Let $P_1(n) := 1$ if $n=1$ and $\max_{q|n, \text{ }q\text{ prime}} q$ otherwise, denote the largest prime divisor of $n$.

Let us define some rooted trees $T_{n,m}$ for $1 \le m \le n$ by:

- $T_{n,m}$ has as root the number $m$.
- If there are primes $p$ such that $P_1(m) \le p \le \frac{n}{m}$, then the children of $m$ are $T_{n,mp}$, otherwise $m$ is a leaf.

We set $T_n := T_{n,1}$. Here is an image of $T_{20}$:

We can encode these trees as parentheses $()$ or binary words $w_n$ $10$ where $(=1$ and $)=0$. Here are some words $n$ and $w_n$:

```
1
10
2
1100
3
110100
4
11100100
5
1110010100
```

From these words only it is possible to reconstruct all prime factorizations of all numbers $1 \le m \le n$, without to have to factor any number $m$, only a check is needed if a number is prime or not.

Observing those words we see that they seem to be kind of random. To make this more precise, I suggest separating the $1$s and $0$s from each other by permutations $\sigma$ from $S_{2n}$, where $|w_n| = 2n$. This gives us a measure of its randomness, where we define the string for example:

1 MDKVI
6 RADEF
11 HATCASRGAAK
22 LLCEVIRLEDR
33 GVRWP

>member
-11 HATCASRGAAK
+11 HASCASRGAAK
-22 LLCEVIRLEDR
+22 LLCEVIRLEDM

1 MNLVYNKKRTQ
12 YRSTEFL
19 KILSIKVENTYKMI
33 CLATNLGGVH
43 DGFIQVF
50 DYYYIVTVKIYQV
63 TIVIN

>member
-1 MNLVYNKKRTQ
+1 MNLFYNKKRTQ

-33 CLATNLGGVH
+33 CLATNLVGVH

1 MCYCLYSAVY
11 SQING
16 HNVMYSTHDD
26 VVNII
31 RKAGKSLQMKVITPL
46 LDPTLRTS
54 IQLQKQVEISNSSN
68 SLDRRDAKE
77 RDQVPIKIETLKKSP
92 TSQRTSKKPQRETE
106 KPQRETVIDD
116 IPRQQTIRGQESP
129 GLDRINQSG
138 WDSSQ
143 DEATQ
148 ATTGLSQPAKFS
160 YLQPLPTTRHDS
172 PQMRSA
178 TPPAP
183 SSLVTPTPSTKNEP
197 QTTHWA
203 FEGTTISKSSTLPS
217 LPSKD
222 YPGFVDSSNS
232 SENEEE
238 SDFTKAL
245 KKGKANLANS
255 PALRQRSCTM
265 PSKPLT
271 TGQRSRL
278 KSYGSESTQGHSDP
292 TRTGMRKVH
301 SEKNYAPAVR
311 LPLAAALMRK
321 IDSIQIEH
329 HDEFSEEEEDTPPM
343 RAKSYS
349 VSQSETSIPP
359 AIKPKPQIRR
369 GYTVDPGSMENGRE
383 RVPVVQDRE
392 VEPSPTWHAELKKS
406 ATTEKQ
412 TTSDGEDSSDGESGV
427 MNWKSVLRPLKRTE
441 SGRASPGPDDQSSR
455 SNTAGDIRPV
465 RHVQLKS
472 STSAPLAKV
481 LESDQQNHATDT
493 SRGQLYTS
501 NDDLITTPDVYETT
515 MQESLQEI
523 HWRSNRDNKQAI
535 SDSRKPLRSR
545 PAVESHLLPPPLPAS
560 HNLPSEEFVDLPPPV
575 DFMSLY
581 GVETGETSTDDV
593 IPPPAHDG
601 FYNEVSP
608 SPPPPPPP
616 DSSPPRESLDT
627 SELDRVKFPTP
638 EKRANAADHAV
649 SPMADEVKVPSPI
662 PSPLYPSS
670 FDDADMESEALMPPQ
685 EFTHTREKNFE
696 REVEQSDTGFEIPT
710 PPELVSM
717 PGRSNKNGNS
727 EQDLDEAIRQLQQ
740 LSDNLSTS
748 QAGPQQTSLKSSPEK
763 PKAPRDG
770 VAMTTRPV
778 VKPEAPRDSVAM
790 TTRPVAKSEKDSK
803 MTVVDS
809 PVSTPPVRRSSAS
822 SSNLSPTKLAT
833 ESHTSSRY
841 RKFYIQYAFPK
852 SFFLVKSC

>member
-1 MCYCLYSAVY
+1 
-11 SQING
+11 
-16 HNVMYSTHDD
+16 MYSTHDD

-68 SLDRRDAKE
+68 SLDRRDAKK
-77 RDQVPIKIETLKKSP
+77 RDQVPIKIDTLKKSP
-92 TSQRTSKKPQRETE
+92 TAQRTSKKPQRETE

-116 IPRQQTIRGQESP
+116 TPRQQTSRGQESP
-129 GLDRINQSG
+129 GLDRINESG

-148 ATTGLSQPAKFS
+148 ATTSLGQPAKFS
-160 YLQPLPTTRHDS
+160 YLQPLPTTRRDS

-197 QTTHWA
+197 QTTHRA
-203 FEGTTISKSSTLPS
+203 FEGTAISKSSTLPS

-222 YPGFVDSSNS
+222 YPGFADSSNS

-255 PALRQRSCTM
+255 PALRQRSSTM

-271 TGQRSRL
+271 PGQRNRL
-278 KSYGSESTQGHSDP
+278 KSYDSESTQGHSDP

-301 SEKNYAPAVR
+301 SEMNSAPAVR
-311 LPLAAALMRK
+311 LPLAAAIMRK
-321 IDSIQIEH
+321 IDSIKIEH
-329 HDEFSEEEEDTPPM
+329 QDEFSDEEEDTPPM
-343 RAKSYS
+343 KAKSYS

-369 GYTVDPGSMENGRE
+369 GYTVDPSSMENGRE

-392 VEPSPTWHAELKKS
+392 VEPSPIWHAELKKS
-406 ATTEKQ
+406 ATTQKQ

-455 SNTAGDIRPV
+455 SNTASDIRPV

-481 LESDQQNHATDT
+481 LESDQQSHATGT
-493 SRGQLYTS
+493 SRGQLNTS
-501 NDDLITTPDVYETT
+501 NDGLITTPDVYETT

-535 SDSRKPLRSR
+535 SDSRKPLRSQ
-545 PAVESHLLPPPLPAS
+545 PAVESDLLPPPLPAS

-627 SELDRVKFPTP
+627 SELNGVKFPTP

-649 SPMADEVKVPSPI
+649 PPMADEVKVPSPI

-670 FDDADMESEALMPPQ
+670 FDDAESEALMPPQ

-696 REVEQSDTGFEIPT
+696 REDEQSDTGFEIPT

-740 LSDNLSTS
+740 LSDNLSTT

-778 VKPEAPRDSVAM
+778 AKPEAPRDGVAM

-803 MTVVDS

$$0000000000111111$$

as being separated (the zeros than the ones), whereas the string:

$$010101010101010101$$

is not separated. In Diaconis & Graham & Knuth the following distance measure for permutations is suggested:

$$T(\pi,\sigma) = n - C(\pi^{-1} \sigma), \pi,\sigma \in S_n$$

where $C$ counts the number of distinct cyclces of the permutation. Using this, one can define the separation measure as for a arbitrary binary word $w$ as:

$$Z(w) = \max_{ \sigma \in S_{|w|}, \sigma \text{ separates } w} T(1,\sigma)$$

The standardized version $z(w_n):=z_n$ in the tree case, is given by Diaconis and Graham as :

$$z_n := \frac{Z(w_n)-\mu_n}{\sqrt{\operatorname{Var(n)}}} = \frac{|w|-C^*(w)-|w|+\log(|w |)}{\sqrt{\log(|w|)}}$$ which is equal to:

$$z_n=\sqrt{\log(2n)}-\frac{C^*(w_n)}{\sqrt{\log(2n)}}$$

where we have set: $C^*(w_n) := \max_{ \sigma \in S_{|w|}, \sigma \text{ separates } w}C(\sigma)$

**Question: Is it true that for $n \rightarrow \infty$ we have $z_n \approx N(0,1)$ is distributed as the standard normal variable?**

Here is an image of the histogram for $1 \le n \le 2000$:

(Notice that in the image above I have not really computed $\max$ over all separating permutations but just taken one permutation given by the sorting algorithm.)